The International Olympic Committee (IOC) has moved to ban Sheikh Ahmad Al-Fahad Al-Sabah for three years, over alleged involvement in the recent presidential election of the Olympic Council of Asia (OCA).

Sheikh Ahmad has been suspended by the IOC since 2021 when he was convicted of forgery in a Swiss court and stepped down from his role as the OCA’s president.

Earlier this month, however, his brother – Sheikh Talal Fahad Al-Ahmad Al-Sabah – was elected as the Asian body’s president in an election in Bangkok. Sheikh Ahmad was in Bangkok at the time, and the IOC’s ethics commission has now filed a report saying he had an “undeniable impact” on the process.

The IOC’s ethics commission has now called on the main body to “sanction Sheik Ahmad Al-Sabah by suspending all the rights, prerogatives, and functions deriving from his quality as an IOC member for a period of three years.”

The ethics body interpreted the Sheikh’s presence in Bangkok at the time his brother was elected as “interference in the election process.”

It has also advised the IOC “to recommend the Olympic parties, including the IOC members, to refrain from interacting with Sheikh Ahmad Al-Sabah, in particular, to avoid any risk of any perception of influence on any decisions regarding the Olympic movement.”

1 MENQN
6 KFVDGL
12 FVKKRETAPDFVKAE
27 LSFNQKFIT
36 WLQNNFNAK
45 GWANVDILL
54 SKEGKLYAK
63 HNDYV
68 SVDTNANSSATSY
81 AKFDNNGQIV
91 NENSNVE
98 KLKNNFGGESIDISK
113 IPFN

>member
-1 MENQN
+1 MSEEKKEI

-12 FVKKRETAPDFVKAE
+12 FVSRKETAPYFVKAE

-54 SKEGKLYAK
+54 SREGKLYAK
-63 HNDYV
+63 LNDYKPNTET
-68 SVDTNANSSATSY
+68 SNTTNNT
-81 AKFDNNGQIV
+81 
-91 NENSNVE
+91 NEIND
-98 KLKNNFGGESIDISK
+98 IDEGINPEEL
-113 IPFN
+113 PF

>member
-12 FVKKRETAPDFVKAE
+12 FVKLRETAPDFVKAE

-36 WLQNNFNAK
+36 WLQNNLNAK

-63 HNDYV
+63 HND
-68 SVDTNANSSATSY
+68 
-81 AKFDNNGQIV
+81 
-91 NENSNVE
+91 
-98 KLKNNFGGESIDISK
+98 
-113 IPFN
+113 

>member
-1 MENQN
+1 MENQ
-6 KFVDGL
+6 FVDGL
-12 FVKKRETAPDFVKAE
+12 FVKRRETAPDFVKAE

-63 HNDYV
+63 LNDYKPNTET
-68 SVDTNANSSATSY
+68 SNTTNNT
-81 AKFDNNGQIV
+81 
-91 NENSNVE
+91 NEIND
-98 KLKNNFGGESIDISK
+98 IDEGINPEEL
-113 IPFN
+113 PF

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Sheikh Ahmad, who aside from his sporting activities is currently Kuwait’s defence minister and deputy premier, has so far denied any wrongdoing. He is also currently appealing the aforementioned forgery ruling.

Sheikh Talal and Sheikh Ahmad are sons of the first OCA president, Sheikh Fahad Al-Ahmad Al-Jaber Al-Sabah, who founded the body in 1982 and led it until his death in 1990.

Sheikh Ahmad subsequently led the body from 1991 to 2021 before stepping down after a guilty verdict against him in a Swiss forgery trial, which related to an internal dispute within the Kuwaiti government. Sheikh Ahmad had been accused of being involved in a plot to overthrow the country's emir.

The ethics commission has also said that in terms of the OCA’s elections, the IOC should not “recognise these elections until a full review … is carried out at a later stage.

“To ensure that the Olympic contributions to the OCA, such as … the Olympic Solidarity Funds, to be distributed to the Asian National Olympic Committees directly by the IOC (and not through the OCA) until the OCA's elections have been recognised by the IOC.”

An investigation was called for in the days following the election, with Pâquerette Girard Zappelli, chief ethics and compliance officer at the IOC, saying Sheikh Ahmad’s campaigning could be construed as “interference within the OCA’s activities.”

Sheikh Ahmad was seen, before the forgery case began, as a kingmaker in terms of sporting federations and governing bodies, and their elections.